UN Early Warning and Responses to Mass Atrocities

23 March 2010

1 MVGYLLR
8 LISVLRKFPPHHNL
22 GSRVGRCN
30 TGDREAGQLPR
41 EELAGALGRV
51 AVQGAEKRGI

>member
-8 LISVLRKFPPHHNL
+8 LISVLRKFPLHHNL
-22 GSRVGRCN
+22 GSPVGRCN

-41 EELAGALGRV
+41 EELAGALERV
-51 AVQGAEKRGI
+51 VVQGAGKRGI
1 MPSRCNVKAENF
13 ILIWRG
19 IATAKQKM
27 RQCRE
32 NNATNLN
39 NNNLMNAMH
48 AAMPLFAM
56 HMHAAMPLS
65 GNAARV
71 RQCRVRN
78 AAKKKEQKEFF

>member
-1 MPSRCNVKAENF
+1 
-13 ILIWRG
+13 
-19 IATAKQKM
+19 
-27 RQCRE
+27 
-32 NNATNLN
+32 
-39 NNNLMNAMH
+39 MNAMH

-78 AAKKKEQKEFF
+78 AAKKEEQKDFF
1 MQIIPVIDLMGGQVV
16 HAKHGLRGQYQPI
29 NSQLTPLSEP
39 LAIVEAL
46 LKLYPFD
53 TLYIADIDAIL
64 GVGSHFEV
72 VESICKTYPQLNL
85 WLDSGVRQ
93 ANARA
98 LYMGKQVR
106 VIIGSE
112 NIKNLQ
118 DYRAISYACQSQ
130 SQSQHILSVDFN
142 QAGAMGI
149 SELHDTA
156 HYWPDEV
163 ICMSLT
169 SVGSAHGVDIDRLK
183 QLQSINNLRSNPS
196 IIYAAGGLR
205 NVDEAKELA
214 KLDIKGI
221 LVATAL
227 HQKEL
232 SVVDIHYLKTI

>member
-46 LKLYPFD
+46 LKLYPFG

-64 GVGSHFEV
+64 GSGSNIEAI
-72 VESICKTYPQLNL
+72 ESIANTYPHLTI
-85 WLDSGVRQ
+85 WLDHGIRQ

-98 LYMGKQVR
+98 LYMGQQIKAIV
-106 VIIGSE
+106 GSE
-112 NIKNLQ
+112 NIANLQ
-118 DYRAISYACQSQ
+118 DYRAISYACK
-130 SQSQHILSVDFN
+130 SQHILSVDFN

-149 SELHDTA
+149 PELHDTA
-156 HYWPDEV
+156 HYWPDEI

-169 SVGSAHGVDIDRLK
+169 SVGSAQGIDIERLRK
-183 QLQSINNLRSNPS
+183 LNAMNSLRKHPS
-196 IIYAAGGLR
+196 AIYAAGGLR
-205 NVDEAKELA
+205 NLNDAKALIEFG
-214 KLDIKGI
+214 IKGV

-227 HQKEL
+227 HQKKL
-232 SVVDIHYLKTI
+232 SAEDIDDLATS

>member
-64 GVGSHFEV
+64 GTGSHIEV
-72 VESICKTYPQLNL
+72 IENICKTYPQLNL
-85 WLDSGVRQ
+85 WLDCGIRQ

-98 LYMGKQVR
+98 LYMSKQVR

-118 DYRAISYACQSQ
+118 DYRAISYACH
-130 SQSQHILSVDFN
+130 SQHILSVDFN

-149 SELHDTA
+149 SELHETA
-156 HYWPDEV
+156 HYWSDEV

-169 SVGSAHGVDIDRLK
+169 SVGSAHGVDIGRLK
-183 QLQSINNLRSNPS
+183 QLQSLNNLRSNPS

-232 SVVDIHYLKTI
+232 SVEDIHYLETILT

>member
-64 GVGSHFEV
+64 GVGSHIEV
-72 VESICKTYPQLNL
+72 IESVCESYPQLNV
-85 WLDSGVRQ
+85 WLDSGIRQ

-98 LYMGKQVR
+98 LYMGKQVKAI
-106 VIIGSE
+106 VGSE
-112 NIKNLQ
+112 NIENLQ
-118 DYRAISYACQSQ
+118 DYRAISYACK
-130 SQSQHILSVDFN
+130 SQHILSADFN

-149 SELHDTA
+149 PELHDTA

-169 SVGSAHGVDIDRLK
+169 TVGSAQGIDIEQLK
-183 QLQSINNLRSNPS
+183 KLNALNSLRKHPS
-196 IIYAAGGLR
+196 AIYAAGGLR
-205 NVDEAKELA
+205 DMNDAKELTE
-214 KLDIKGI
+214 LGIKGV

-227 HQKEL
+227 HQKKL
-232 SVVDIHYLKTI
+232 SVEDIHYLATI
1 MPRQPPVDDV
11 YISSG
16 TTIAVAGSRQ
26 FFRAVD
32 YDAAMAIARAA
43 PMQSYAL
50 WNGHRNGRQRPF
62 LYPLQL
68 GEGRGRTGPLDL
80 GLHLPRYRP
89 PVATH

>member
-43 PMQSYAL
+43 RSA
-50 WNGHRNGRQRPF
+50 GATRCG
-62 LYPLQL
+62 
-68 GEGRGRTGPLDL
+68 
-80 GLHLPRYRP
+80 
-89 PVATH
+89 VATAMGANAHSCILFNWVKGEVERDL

The 2005 World Summit Agreement on the responsibility to protect (R2P) called for “support[ing] the United Nations in establishing an early warning capability” to inform timely and decisive action. A central element to the United Nations(UN) Secretary-General’s plans to strengthen early warning is the creation of a joint office of the Special Adviser on the Prevention of Genocide (SAPG) and the Special Adviser with a focus on R2P. The office would be linked to an interagency and interdepartmental mechanism that will consider policy options to be presented to the Secretary-General. To inform consideration of these proposals, the Global Centre for the Responsibility to Protect and the International Coalition for the Responsibility to Protect convened a panel of former senior UN officials, along with the Special Adviser with a focus on R2P, to reflect on how the UN has reacted to past warnings of mass atrocities. The discussion explored the following themes.